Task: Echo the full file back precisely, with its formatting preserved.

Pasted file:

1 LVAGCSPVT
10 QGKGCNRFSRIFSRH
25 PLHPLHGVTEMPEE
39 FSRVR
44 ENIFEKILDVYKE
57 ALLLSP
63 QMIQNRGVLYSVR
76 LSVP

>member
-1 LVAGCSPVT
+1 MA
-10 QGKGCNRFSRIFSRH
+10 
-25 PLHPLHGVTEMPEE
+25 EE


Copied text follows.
1 LVAGCSPVT
10 QGKGCNRFSRIFSRH
25 PLHPLHGVTEMPEE
39 FSRVR
44 ENIFEKILDVYKE
57 ALLLSP
63 QMIQNRGVLYSVR
76 LSVP

>member
-1 LVAGCSPVT
+1 MA
-10 QGKGCNRFSRIFSRH
+10 
-25 PLHPLHGVTEMPEE
+25 EE